The Times in the UK has reported that autism and related conditions are being underdiagnosed in women and teenage girls, with many cases being confused with eating disorders or other problems.
Janet Treasure, an expert on eating disorders at the Institute of Psychiatry, King’s College London, said that women or girls on the autistic spectrum often focused on diet or calorie control, which became their obsession. About one in five women with an eating disorder is thought to be on the autistic spectrum.
A study led by Professor Treasure on 150 women with acute anorexia or bulimia suggests that up to 60 per cent also develop the psychological signs of autism. “Those who are severely underweight and unwell, with serious disruption of eating patterns, share a lot of the cognitive and emotional styles common to autism,” she said. “Their poor nutrition means that they can’t see the bigger picture, they focus on detail and have a rigid way of thinking, finding it hard to adapt.”
These psychological symptoms were lessened when most of the women gained weight. But “girls with autism are at high risk of getting into a pattern of behaviour that can cause a vicious cycle of problems”, said Professor Treasure. “It is important that people notice and try to stop it.”
Mark Lever, the chief executive of the National Autistic Society, said: “We are extremely concerned that many women with autism may be going undiagnosed. So many tell us that trying to get a diagnosis feels like an insurmountable hurdle and they have to fight tremendous battles to get the help, support and services they desperately need.
In April 2009, News Scientist reported that Simon Baron-Cohen of the Autism Research Centre in Cambridge, UK, is also measuring whether adolescents with anorexia score higher on autistic traits than healthy people, as he suspects that some may actually have undiagnosed Asperger's syndrome. "We have always known that Asperger's syndrome was diagnosed more often in males," he says. "The new question is whether it takes a different form in females, and can account for at least a subgroup of those who are diagnosed with anorexia."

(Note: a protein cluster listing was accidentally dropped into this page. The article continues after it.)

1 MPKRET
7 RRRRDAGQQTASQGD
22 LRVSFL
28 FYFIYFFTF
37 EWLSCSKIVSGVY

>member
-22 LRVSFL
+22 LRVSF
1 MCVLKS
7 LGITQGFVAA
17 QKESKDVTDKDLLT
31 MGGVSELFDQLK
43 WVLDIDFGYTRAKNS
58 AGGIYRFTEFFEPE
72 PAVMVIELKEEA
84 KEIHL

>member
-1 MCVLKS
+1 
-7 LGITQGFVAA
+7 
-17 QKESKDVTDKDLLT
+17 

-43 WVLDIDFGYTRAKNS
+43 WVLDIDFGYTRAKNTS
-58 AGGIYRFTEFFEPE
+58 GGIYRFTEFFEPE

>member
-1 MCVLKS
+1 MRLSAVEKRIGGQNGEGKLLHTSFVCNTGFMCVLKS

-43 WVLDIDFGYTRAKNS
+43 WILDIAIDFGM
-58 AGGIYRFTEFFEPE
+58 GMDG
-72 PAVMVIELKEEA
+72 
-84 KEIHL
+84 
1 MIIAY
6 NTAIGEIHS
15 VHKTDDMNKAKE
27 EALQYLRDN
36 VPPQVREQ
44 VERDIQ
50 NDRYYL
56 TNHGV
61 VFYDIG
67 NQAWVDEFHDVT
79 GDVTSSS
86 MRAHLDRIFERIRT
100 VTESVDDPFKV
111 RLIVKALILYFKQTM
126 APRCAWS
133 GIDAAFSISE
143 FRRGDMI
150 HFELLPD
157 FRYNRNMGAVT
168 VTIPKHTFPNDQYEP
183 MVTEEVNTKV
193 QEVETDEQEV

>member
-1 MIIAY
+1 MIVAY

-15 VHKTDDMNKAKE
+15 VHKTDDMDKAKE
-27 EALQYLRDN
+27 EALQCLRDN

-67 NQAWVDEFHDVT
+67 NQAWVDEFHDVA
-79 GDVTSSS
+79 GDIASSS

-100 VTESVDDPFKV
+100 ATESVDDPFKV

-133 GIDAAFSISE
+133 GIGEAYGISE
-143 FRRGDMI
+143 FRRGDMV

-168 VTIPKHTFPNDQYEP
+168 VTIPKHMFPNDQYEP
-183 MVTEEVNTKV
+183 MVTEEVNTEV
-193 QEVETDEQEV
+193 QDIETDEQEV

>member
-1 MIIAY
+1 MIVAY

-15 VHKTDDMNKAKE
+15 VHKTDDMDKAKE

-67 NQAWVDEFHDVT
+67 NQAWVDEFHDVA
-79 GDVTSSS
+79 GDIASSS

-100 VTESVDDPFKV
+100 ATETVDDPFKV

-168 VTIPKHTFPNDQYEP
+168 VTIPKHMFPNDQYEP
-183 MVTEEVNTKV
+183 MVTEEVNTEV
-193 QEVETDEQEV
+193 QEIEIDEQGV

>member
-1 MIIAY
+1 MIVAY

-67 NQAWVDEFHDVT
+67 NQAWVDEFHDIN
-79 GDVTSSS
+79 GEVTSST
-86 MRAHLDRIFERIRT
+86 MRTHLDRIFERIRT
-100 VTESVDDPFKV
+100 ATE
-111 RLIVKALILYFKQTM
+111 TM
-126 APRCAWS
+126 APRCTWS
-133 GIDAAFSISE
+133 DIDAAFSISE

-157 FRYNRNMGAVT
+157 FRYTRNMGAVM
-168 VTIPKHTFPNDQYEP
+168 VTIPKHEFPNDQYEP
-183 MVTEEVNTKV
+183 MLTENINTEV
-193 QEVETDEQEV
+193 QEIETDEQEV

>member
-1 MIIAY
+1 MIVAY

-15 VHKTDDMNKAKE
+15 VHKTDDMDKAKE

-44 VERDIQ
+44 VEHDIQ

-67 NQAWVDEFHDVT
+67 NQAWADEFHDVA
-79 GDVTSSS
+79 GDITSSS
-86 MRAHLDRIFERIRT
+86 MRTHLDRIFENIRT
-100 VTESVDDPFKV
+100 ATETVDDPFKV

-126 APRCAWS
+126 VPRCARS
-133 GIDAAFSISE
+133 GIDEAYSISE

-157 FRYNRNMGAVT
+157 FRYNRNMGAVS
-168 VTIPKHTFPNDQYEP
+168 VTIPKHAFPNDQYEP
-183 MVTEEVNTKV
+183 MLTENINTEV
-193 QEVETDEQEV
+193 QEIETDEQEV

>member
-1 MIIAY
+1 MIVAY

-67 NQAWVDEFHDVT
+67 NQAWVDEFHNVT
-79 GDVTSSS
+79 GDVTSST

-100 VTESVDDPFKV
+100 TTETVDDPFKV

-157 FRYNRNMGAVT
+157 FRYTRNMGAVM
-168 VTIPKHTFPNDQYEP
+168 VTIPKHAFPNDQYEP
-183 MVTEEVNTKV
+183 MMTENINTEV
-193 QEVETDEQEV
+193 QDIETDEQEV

If it does, this could have important implications for the way that anorexia is treated. "As well as treating the 'eating disorder' the clinician and the patient might [also] focus on social skills," says Baron-Cohen, although he adds that weight gain would remain a key target.
An article in Time in June 2009 reported that London researchers have been studying the commonalities between these two conditions for several years. On the surface, they appear entirely different — in autism, patients have difficulty connecting with people in the outside world, while in anorexia, sufferers seem consumed by other people's perceptions — but Maudsley researchers point out that the salient characteristics of each illness are similar.
For example, both anorexic and autistic patients have a tendency to behave obsessively and suffer from rigid ways of thinking. Tic disorders, which commonly affect people with autism, are found in 27% of people with severe anorexia. And in both conditions, patients have difficulty with "set-shifting," or changing course mentally.
The same article states that according to Dr. Eric Hollander, an attending psychiatrist at Montefiore Medical Center in New York City and an expert on autism, there is evidence that the "repetitive thoughts and behaviors, rigid routines and rituals and perfectionism" that characterise both autism and anorexia may be traced to the same regions in the brain.
If this is in fact the case, it would be beneficial to conduct further research into the link between anorexia and autism. Simon Baron-Cohen makes a valid point about using this information to reassess the way anorexia could potentially be treated.